How do you see education being shaped or impacted by AI?

Kriesel views AI as a catalyst for meaningful transformation in education, one that’s capable of breaking down long-standing barriers to personalized learning. He envisions a future where AI tools assist in tailoring educational content to meet individual student needs, thereby enhancing engagement and learning outcomes. 

Adds Dalal, “AI presents an unprecedented opportunity to rethink and revitalize how we educate, making learning more accessible, engaging and aligned with the needs of the 21st-century student.” The impact of AI, they argue, will be profound, affecting curriculum design, educational roles and the very structure of classroom interactions.

Do you have an example of how AI is already personalizing learning experiences?

Dalal shares the story of a local high school student who, before AI, struggled not only with reading and writing but also considered himself the “least creative person in the world.”

Immersing himself in the writing program ChatGPT for about four hours a day, he unleashed a wave of creativity, resulting in thousands of new stories and characters across multiple accounts.

This engagement ultimately led to significant improvements in his academic performance. During a recent English final — a task he once dreaded — he effortlessly wrote a five-paragraph essay in 10 minutes. In fact, he wrote seven paragraphs.

“He is now just thinking and living and breathing creativity,” Dalal says, “something that he completely thought was not even a part of his life.”

What kind of training can educators expect to receive?

Educators who participate in Kriesel and Dalal’s trainings can expect to focus on shifting mindsets towards AI empowerment. They emphasize the importance of seeing AI as a tool that complements human capabilities rather than replacing them. 

The La Habra School District has already become a model for integrating AI into educational practices. Meanwhile, Kriesel and Dalal are also building capacity within a network of district-level educational technology leaders, seeking to foster a culture of sharing and collaboration, and they’re developing hands-on sessions for classified employees.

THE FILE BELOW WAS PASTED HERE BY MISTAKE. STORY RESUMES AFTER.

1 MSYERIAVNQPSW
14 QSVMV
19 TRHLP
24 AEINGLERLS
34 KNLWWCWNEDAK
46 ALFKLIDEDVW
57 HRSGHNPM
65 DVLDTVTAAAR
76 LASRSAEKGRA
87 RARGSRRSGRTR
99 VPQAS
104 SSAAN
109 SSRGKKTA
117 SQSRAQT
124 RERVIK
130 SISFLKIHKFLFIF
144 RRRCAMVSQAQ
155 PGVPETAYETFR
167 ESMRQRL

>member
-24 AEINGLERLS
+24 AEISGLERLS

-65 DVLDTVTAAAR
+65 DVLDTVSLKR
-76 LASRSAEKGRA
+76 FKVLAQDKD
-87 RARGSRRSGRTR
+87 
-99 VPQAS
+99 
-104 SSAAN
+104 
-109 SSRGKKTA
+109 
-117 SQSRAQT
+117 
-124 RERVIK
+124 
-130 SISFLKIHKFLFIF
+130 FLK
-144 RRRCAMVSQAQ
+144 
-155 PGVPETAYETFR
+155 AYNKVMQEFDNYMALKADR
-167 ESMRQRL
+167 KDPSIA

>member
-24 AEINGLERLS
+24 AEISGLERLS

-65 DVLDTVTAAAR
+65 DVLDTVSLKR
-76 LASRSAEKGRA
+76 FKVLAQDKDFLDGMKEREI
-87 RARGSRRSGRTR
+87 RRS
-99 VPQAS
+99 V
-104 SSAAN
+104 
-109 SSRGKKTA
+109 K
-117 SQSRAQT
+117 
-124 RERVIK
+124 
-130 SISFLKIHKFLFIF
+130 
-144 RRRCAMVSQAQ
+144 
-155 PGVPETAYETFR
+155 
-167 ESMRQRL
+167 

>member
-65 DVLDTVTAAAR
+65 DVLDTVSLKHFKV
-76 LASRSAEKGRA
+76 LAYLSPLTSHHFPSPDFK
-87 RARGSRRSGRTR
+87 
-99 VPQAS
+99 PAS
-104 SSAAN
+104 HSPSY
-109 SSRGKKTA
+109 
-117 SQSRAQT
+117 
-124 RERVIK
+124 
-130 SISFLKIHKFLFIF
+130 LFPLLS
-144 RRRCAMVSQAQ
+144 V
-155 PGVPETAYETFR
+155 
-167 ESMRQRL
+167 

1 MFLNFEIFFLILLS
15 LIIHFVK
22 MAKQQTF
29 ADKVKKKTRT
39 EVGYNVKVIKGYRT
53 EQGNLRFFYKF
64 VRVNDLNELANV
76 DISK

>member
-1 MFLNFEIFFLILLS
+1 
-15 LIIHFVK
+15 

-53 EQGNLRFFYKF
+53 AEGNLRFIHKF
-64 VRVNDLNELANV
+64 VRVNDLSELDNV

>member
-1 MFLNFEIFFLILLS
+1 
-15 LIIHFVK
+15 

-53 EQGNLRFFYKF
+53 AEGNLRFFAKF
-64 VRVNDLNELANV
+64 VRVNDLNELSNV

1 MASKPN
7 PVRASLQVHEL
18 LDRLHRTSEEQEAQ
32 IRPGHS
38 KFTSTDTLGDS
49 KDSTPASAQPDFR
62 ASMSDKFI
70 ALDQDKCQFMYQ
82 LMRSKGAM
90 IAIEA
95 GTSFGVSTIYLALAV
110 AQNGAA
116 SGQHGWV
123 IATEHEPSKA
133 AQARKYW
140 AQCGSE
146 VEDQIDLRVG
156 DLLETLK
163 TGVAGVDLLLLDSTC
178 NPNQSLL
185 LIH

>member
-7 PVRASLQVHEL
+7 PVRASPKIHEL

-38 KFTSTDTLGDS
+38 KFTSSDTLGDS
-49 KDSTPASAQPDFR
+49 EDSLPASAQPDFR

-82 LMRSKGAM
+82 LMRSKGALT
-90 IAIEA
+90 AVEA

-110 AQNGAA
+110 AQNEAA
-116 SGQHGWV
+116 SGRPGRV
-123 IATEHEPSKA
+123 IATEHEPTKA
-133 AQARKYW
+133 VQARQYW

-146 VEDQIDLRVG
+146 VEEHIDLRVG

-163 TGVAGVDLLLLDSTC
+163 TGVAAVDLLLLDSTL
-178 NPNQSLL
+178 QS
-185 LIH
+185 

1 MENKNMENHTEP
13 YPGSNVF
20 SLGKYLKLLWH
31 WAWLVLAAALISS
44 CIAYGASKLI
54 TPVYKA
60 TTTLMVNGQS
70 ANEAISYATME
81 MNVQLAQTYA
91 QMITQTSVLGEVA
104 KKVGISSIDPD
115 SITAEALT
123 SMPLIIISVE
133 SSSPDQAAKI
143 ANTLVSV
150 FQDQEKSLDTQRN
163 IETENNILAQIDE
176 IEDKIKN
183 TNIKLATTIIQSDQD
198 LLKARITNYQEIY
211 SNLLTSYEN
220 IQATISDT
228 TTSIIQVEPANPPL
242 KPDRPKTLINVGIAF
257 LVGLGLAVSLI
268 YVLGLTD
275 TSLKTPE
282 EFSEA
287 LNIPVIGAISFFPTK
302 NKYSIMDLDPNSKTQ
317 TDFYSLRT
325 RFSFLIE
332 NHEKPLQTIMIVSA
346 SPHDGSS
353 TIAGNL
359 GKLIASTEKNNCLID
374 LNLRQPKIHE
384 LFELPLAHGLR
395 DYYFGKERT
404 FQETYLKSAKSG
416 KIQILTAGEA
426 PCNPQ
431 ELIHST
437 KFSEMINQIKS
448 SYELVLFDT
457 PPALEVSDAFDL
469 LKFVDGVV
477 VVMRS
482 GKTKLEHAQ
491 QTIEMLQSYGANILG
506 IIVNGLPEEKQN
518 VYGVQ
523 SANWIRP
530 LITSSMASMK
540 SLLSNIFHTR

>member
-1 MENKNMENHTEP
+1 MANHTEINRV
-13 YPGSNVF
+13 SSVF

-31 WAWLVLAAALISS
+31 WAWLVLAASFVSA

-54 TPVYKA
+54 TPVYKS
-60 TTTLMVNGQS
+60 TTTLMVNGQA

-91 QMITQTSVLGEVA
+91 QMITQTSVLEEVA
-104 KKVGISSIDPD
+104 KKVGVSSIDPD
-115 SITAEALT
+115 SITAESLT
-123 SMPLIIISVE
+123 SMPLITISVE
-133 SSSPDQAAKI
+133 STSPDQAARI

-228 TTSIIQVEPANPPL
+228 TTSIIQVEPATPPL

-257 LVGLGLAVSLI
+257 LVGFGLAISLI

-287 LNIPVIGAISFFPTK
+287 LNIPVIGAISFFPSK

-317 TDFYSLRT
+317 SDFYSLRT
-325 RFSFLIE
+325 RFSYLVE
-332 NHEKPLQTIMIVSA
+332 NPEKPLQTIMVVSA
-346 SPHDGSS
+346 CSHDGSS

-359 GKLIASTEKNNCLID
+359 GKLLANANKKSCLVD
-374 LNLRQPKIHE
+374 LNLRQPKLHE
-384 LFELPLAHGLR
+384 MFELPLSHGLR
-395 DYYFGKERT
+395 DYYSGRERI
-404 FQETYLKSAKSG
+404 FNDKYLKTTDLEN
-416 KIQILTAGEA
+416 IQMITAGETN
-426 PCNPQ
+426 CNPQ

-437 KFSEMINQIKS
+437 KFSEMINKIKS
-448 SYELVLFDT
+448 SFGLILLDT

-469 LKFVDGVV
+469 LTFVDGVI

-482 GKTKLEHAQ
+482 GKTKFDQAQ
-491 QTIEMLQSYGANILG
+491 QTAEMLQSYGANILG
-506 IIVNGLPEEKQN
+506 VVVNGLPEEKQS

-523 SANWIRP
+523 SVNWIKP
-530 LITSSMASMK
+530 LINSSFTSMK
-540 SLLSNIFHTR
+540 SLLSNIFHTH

They are also planning a two-day event at OCDE called “AI Days” that aims to demystify artificial intelligence and showcase its practical applications, specifically for department employees.

“It’s not just about learning to use a new tool,” Dalal says. “It’s about embracing a mindset where AI enhances our human capacities. This is about empowering educators and staff to see AI as an ally in their work.”

How are you addressing ethical considerations or concerns related to privacy, data security and bias in AI?

The two acknowledge these are very real concerns. For now, Kriesel and Dalal encourage users to rely on their own guiding beliefs, standards and ideals — as well as those of their employers. 

“Your organization is going to have guidelines and policies for how you use work technology, including work email accounts and other tools,” Kriesel says, “and so that includes rules that you don’t share student data or personal identity information, for example. Those are good starting points.”

Their training activities also show examples of how AI biases manifest themselves while encouraging discussions on its implications. 

“We’re committed to the responsible and informed use of AI,” Dalal says, “which means understanding the limitations and potential biases inherent in these technologies.” 

How have you been received by OCDE and district staff?

The two say their OCDE welcome has been overwhelmingly positive.

Dalal, who is new to Orange County, says he’s felt “embraced and so supported” and appreciates the ability to be authentically himself without the need for strategic positioning, describing the environment as one where he can “be super real.”